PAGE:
Eugene Morgan (Joseph Cotten) is a young and dashing man with a bit of a reputation for being wild. He wants to marry Isabel Amberson (Dolores Costello), a girl from an upper-class family, but she marries Wilbur Minafer instead. Wilbur is a dull man, but suits her social class better than the rambunctious Euguene. Wilbur and Isabel’s only child George (Tim Holt) is a total brat.
Years pass and Eugene returns to town, having found success in the auto business. When Wilbur passes away, Eugene takes the opportunity to start putting the moves on Isabel, but he won’t win Isabel over again if George has anything to say about it.
Orson Welles directs The Magnificent Ambersons, an RKO romantic drama adapted from Booth Tarkington’s novel. Welles wrote the script and provides the film’s narration as well. Starring alongside Cotten, Costello and Holt are Anne Baxter, Agnes Moorehead and Richard Bennett.
The film opens in an interesting way that has no trouble catching the viewer’s attention. Welles’ narration showcases the changes in technology and trends as time passes. Not only is he an amazing narrator, but the content of his narration is thought-provoking. Quite a few films through the years have made use of the “newsreel” technique to convey the larger societal environment of the time in which the film is set. Welles’ technique here is similar, but with a unique twist.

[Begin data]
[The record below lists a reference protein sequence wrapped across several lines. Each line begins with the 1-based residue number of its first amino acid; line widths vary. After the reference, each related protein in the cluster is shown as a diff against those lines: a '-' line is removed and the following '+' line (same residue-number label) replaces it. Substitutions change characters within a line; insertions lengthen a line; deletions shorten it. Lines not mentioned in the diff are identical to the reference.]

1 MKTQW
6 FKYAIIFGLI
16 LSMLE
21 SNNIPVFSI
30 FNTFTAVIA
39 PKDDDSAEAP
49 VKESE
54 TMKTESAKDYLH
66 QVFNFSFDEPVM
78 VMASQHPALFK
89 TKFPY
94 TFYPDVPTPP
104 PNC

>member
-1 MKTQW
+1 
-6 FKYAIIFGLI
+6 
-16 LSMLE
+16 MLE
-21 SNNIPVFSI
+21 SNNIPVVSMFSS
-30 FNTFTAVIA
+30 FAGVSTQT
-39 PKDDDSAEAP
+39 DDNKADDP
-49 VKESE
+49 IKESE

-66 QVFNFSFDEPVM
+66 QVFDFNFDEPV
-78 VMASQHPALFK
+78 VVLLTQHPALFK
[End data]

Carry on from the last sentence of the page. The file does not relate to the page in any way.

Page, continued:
Awesomeness of Orson Welles aside, the entire cast of this film is highly capable. Very solid portrayals are given across the board. Moorehead gives what I consider to be the film’s best performance. Her character of Fanny is very fiery, and Moorehead’s delivery has a fantastic spark to it.
The Magnificent Ambersons is also visually beautiful. Much like Welles’ masterpiece, Citizen Kane, great use is made of light and shadow, with many of the film’s scenes featuring wonderful visual contrast. Equally as wonderful are the sets and costumes, which are beautifully designed.
Unfortunately, even with all of these elements working together splendidly, the studio did not take kindly to Welles’ work. They felt that the film was too long, so they butchered it, cutting out nearly an hour of material. I, and just about every other fan of Welles, would love to see the “too long” cut that he made, but it no longer exists. What’s left is more than sufficient, but the viewer can’t help but wonder how much more significant the film would have been had it been released in its original form.
Even with all of the cuts, The Magnificent Ambersons is a very emotional piece of work. The characters are complex, elevated by energetic performances. The plot provides a commentary on the ever-complicated relations between family and friends in a quickly progressing world. The mood is often a bit relaxed (which may be due to the absence of some of the lost scenes), but the moments of high tension still keep the viewer hooked into the story.
The Magnificent Ambersons is a well-written, visually beautiful film packed with talent in both cast and crew. It doesn’t beat Citizen Kane in my book (though I’m not sure why most reviewers of this film seem forced to choose between the two!), but it’s definitely one of Welles’ best. The score: 4/5